If you ever visit St. Petersburg, Russia, one of the most dominant building piercing the city’s skyline is the gold dome of St. Isaac’s Cathedral. Built between 1818 and 1858, by the French-born architect Auguste Montferrand, it is dedicated to Saint Isaac of Dalmatia, a patron saint of Peter the Great, who had been born on the feast day of that saint.
The cathedral currently functions as a museum with services held throughout the year. The neoclassical exterior expresses the traditional Russian-Byzantine formula of a Greek-cross ground plan with a large central dome and four subsidiary domes. It is decorated with sculptures and massive granite columns (made of single pieces of red granite). The dome rises over 100 meters high and is gilded in more than 100kg of gold leaf.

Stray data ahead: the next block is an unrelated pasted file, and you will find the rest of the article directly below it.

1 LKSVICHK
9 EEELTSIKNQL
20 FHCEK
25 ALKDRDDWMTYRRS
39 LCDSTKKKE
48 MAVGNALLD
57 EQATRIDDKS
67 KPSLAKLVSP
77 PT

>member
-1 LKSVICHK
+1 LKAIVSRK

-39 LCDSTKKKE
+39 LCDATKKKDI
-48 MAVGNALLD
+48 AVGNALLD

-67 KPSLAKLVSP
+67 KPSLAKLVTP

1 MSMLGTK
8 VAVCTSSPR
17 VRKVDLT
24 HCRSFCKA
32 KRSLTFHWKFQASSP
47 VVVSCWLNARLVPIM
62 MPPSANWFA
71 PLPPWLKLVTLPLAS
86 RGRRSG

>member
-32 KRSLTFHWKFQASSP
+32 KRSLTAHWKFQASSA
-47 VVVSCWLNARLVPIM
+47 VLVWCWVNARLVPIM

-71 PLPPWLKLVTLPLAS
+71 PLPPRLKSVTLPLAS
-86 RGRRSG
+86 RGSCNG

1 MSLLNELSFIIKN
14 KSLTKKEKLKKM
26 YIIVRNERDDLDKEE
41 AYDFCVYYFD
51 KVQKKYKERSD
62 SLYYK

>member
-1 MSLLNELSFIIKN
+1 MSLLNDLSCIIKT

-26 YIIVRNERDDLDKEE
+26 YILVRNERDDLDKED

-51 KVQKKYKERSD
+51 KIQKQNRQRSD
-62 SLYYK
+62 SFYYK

The grandness of the exterior seen with the massive columns continues within. The verticality of the pink pillars give the space a sense of warmth which is then contrasted against with the deep blues which bring your eyes high up to the top of the dome. As you move your eyes upwards, large chandeliers hang from the ceiling giving light to the many detailed mosaic icons and paintings that garnish every inch of the walls. It is a space to be in awe and appreciate the craft and detail that went into building and decorating this Russian treasure.
If religions relics aren’t your thing, I would recommend climbing the 262 steps to the colonnade around the drum of the dome, which provides stunning panoramic views of the city.